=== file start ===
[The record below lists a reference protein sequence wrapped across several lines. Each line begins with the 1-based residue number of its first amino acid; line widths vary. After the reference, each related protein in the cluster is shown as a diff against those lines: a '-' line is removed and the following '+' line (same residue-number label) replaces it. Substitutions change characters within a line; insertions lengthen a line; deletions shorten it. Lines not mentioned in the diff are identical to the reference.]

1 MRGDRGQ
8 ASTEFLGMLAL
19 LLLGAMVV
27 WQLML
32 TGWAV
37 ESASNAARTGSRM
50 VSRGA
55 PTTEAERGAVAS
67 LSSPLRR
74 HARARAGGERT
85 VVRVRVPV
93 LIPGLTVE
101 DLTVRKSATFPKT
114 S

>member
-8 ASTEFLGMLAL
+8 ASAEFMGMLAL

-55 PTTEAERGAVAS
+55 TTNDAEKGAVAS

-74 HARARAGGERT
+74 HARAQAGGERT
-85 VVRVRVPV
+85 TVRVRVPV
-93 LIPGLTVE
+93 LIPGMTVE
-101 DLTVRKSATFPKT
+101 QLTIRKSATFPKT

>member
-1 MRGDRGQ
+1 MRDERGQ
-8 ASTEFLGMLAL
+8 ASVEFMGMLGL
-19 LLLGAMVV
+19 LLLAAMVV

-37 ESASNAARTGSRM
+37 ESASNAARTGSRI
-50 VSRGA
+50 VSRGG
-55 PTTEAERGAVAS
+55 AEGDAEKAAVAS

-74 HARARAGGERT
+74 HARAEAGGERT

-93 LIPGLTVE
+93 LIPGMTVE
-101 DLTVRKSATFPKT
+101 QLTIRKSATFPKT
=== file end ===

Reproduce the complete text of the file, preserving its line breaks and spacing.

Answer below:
[The record below lists a reference protein sequence wrapped across several lines. Each line begins with the 1-based residue number of its first amino acid; line widths vary. After the reference, each related protein in the cluster is shown as a diff against those lines: a '-' line is removed and the following '+' line (same residue-number label) replaces it. Substitutions change characters within a line; insertions lengthen a line; deletions shorten it. Lines not mentioned in the diff are identical to the reference.]

1 MRGDRGQ
8 ASTEFLGMLAL
19 LLLGAMVV
27 WQLML
32 TGWAV
37 ESASNAARTGSRM
50 VSRGA
55 PTTEAERGAVAS
67 LSSPLRR
74 HARARAGGERT
85 VVRVRVPV
93 LIPGLTVE
101 DLTVRKSATFPKT
114 S

>member
-8 ASTEFLGMLAL
+8 ASAEFMGMLAL

-55 PTTEAERGAVAS
+55 TTNDAEKGAVAS

-74 HARARAGGERT
+74 HARAQAGGERT
-85 VVRVRVPV
+85 TVRVRVPV
-93 LIPGLTVE
+93 LIPGMTVE
-101 DLTVRKSATFPKT
+101 QLTIRKSATFPKT

>member
-1 MRGDRGQ
+1 MRDERGQ
-8 ASTEFLGMLAL
+8 ASVEFMGMLGL
-19 LLLGAMVV
+19 LLLAAMVV

-37 ESASNAARTGSRM
+37 ESASNAARTGSRI
-50 VSRGA
+50 VSRGG
-55 PTTEAERGAVAS
+55 AEGDAEKAAVAS

-74 HARARAGGERT
+74 HARAEAGGERT

-93 LIPGLTVE
+93 LIPGMTVE
-101 DLTVRKSATFPKT
+101 QLTIRKSATFPKT